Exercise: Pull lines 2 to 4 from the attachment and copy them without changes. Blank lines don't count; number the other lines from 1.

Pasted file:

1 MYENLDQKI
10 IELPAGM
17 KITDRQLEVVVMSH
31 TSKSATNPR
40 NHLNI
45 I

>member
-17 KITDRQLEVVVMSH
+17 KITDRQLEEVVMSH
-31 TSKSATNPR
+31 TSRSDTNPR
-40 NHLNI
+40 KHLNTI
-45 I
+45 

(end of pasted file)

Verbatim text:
10 IELPAGM
17 KITDRQLEVVVMSH
31 TSKSATNPR